I’m sure some of you can relate to this, but there are probably many others that grew up with much more difficult lives than I had.  I can also say that real problems did eventually find me and life doesn’t seem nearly as easy as it used to be.  I don’t think God causes all of the problems in my life, but he obviously allows the difficulties to occur.  Why does God allow bad things to happen to good people?  Have you ever wondered why God would let you get a bad cold right before a big exam?  Why would He let you get in a car accident and break a leg?  Why would He let you lose your job when He knows you have a family to feed?  Why would he let someone steal your phone?  Why would he let your house burn down?  It is easy to question how much God cares about you when your life is full of problems.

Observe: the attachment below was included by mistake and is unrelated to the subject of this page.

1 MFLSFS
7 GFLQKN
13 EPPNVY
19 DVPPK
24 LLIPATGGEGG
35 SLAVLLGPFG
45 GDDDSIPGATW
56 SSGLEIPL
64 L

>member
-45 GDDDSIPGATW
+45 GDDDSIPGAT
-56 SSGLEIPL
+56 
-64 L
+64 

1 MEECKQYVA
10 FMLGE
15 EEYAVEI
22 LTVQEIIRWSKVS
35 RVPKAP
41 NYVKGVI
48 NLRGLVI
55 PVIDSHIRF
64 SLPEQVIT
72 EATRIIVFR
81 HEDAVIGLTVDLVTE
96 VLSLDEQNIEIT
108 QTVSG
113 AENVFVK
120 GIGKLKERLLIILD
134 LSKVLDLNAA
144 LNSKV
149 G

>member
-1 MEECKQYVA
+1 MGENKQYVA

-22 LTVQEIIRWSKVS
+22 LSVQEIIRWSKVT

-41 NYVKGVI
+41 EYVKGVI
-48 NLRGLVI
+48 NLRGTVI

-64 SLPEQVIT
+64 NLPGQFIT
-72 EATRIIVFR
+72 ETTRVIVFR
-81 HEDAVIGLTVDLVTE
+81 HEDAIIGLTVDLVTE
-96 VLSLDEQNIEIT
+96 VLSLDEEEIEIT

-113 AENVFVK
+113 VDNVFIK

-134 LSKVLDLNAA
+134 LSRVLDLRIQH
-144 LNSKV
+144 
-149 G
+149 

Paul could have definitely questioned if God was on his side or not.  In 2 Corinthians 11 Paul listed his hardships:  imprisonments, beaten times without number, often in danger of death, received 39 lashes from the Jews five times, beaten three times with rods, stoned once, shipwrecked three times, a night and day he spent in the deep, frequent journeys in dangers from rivers, dangers from robbers, dangers from his countrymen, dangers from the Gentiles, dangers in the city, dangers in the wilderness, dangers on the sea, dangers among false brethren, labor and hardship, many sleepless nights, in hunger and thirst, often without food, in cold and exposure, and the daily pressure on him of concern for all of the churches.  Why would God allow Paul’s life to be so ridiculously difficult???  This is Paul we are talking about here!  He was an extremely important piece in God’s plan to spread the gospel, yet God let all of these bad things happen to him.